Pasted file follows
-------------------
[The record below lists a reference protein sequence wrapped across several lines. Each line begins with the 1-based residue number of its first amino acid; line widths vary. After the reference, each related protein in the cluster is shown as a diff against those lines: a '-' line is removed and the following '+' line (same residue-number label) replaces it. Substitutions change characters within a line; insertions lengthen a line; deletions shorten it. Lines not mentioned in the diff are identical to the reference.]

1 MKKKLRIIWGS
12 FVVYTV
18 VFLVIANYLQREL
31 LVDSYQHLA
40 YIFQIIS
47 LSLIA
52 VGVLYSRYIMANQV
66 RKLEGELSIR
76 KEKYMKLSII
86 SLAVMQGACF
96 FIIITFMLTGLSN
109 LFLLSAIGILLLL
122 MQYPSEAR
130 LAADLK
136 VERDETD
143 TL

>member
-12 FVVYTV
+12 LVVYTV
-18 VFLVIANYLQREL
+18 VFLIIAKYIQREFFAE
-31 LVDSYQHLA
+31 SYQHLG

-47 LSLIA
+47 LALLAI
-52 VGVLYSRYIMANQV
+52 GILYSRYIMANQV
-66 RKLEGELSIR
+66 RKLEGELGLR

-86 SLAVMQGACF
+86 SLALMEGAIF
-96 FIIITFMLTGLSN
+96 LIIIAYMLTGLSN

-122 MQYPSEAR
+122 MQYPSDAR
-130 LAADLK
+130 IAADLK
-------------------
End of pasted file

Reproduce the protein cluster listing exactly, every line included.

[The record below lists a reference protein sequence wrapped across several lines. Each line begins with the 1-based residue number of its first amino acid; line widths vary. After the reference, each related protein in the cluster is shown as a diff against those lines: a '-' line is removed and the following '+' line (same residue-number label) replaces it. Substitutions change characters within a line; insertions lengthen a line; deletions shorten it. Lines not mentioned in the diff are identical to the reference.]

1 MKKKLRIIWGS
12 FVVYTV
18 VFLVIANYLQREL
31 LVDSYQHLA
40 YIFQIIS
47 LSLIA
52 VGVLYSRYIMANQV
66 RKLEGELSIR
76 KEKYMKLSII
86 SLAVMQGACF
96 FIIITFMLTGLSN
109 LFLLSAIGILLLL
122 MQYPSEAR
130 LAADLK
136 VERDETD
143 TL

>member
-12 FVVYTV
+12 LVVYTV
-18 VFLVIANYLQREL
+18 VFLIIAKYIQREFFAE
-31 LVDSYQHLA
+31 SYQHLG

-47 LSLIA
+47 LALLAI
-52 VGVLYSRYIMANQV
+52 GILYSRYIMANQV
-66 RKLEGELSIR
+66 RKLEGELGLR

-86 SLAVMQGACF
+86 SLALMEGAIF
-96 FIIITFMLTGLSN
+96 LIIIAYMLTGLSN

-122 MQYPSEAR
+122 MQYPSDAR
-130 LAADLK
+130 IAADLK